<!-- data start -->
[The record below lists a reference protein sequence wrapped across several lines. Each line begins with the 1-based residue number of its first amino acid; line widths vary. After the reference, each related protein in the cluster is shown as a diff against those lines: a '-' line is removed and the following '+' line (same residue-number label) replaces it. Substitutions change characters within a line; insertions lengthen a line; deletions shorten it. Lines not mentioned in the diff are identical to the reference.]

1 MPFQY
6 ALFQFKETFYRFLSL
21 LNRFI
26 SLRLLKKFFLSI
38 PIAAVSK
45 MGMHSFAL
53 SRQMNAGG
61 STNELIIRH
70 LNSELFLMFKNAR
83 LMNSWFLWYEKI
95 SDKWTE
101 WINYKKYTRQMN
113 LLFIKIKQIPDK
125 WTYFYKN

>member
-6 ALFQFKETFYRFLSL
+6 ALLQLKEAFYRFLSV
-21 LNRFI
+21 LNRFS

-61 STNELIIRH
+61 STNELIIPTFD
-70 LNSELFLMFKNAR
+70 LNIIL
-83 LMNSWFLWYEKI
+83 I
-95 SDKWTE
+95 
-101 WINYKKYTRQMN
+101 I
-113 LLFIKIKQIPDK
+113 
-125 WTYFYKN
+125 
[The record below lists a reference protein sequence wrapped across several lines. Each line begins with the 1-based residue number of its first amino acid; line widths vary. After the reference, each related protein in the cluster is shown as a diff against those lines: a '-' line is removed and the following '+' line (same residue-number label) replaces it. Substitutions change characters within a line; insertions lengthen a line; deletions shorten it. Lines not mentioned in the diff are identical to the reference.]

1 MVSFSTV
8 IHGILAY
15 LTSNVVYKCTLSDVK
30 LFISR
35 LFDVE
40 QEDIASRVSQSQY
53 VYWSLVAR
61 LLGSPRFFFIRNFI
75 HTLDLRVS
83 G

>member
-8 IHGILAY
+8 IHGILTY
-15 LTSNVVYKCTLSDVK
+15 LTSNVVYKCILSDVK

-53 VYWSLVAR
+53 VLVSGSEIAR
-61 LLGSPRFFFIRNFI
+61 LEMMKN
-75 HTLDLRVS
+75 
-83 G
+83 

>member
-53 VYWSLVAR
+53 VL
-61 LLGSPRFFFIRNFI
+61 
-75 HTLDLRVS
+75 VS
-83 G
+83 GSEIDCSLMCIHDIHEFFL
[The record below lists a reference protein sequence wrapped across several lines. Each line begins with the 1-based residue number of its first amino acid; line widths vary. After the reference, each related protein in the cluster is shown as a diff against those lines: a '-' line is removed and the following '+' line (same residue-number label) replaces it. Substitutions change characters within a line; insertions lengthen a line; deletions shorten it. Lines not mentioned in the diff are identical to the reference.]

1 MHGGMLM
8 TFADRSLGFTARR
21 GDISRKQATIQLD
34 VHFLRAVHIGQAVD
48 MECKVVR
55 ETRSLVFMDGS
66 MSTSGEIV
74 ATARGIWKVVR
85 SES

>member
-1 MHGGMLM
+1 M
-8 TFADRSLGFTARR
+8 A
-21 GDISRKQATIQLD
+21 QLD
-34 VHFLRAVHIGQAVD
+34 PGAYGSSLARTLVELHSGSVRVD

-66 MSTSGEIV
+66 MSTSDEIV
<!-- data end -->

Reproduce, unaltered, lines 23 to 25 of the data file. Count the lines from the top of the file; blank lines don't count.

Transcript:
-70 LNSELFLMFKNAR
+70 LNIIL
-83 LMNSWFLWYEKI